By Annie Rhoades
Growing up the son of a farmer in small-town Mississippi during the Great Depression, George Wardlaw (MFA 55), acclaimed artist, sculptor, painter, silversmith and jewelry maker, never dreamed he would be where he is today.
“Art as we know it today simply did not exist in my limited culture growing up,” Wardlaw said. “During the big depression in North Mississippi art was the furthest thing from consideration – survival was the major concern.”
Having a love of art from the time he was a young child, Wardlaw gleaned an affinity for colors, shapes and patterns from his mother’s quilting as well as drawing in his spare time.
“My visual exposures closest to art-related activities came for my mother’s quilting where color, pattern, shape and organization played a significant role,” Wardlaw said. “My mother was also a seamstress and made many garments, especially dresses. I was deeply intrigued by the patterns and their shapes and the fact that combined they formed a three-dimensional object, again with colors and printed patterns. I also did a lot of drawing with a friend in school, but there were no art classes or projects. I never saw an original piece of art until I entered art school.”
A native of Baldwyn, Wardlaw (MFA 55) attended Baldwyn High School but didn’t receive his high school diploma until May 2015. In 1945, two months prior to graduation, he joined the U.S. Navy where he served for approximately one year.
“During World War II, when I was in the eleventh grade and turned eighteen, I volunteered for the Navy primarily to avoid being drafted into the infantry,” Wardlaw said. “I served in the medical corps thinking I would like to be a doctor but found I didn’t particularly like being around hospitals and sick people. The fact that I did not pursue the medical field was perhaps my greatest contribution to society.”
After being discharged from the Navy in 1946, Wardlaw returned home to work on his father’s cotton farm when one day fate and good fortune aligned.
“I was walking down the street in Baldwyn and happened to meet Charles Gentry, a high school friend,” Wardlaw said. “He was in his first year in divinity school and inquired about what I was doing and asked if I was still involved in drawing, and I said, ‘yes some.’ At that point he convincingly suggested I go to art school. He said there was one in Memphis and encouraged me to check with the veteran’s administration in Tupelo. I got in my car and drove directly to the VA office.”
Within two weeks Wardlaw enrolled in the Memphis Academy of Arts (Memphis College of Art) to pursue a Bachelor of Fine Arts degree.
“During my second year at the Memphis Academy, I was fortunate to have a young enthusiastic painting teacher from New York City, Ben Bishop,” said Wardlaw. “One day in the painting studio he approached me from the back, looked over my shoulder and said, ‘George, that is a fantastic painting, and it should be in the Non-Objective Museum of Art in New York.’ Wow – what a huge ego trip for someone who, just a year earlier, was a cotton farmer.”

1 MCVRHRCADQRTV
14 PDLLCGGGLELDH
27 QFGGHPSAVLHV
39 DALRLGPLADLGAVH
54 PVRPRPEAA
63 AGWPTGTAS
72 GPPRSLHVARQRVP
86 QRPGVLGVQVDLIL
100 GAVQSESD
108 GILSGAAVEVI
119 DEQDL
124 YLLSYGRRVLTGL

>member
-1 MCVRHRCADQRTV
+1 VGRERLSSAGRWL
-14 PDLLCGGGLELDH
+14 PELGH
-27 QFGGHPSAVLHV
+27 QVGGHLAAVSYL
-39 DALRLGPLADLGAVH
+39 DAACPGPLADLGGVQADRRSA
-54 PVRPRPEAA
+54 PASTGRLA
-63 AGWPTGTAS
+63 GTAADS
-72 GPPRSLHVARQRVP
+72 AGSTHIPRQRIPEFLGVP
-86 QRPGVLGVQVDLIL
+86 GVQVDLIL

After receiving his B.F.A. in 1951, Wardlaw quickly gained a national reputation in metal work, jewelry and silversmithing. In January 1952 he was asked to join the faculty at Ole Miss to establish and teach a metals program for the Art Department. It wasn’t long before he decided to pursue a Master of Fine Arts degree at the university.
“I enrolled in the M.F.A. program in 1953, which was a new program in its first year, and continued to teach until 1955,” Wardlaw said. “I was one of the first to graduate, and the same was true for the B.F.A. at Memphis Academy of Arts. I must be a trailblazer.”
Wardlaw credits two artists in particular that largely influenced his life during his time at Ole Miss.
“One of the early and most significant breakthroughs in my work happened at the University of Mississippi,” Wardlaw recalled. “This was the result of working closely with two visiting artists: Jack Tworkov, painter and David Smith, sculptor. They were both part of the abstract expressionist movement in art. They directly and personally introduced me to what was happening in one of the most significant art movements this country had ever experienced. Both made extremely valuable contributions to me personally and to my career.”
Wardlaw also credits William Faulkner, who was awarded the Nobel prize for literature in 1949, with influencing both his work and many artists both in Oxford and around the world.
“His acceptance speech in 1950 for the award was a masterpiece and a huge inspiration for me as a beginning young artist,” Wardlaw said and then quoted from Faulkner’s speech. “‘I feel this award was not made to me as a man, but to my work – a life’s work in the agony and sweat of the human spirit, not for glory and least of all for profit, but to create out of the materials of the human spirit, something which did not exist before.’”
Currently hosting two exhibitions in Jackson including a retrospective 1954-2014 at the Mississippi Museum of Art and a gallery exhibition at Fischer Galleries, Wardlaw continues to be an active artist painting daily.
“I have another show opening on July 22 and running to the end of August at the Maine Jewish Museum in Portland, ME,” Wardlaw said. “At age 88 I think I am currently doing some of my best and most original paintings. My continuing desire is to make work that did not exist before and, at the same time, to make work that has the potential to capture one’s attention and imagination and to be intellectually and spiritually relevant by uplifting the spirit.”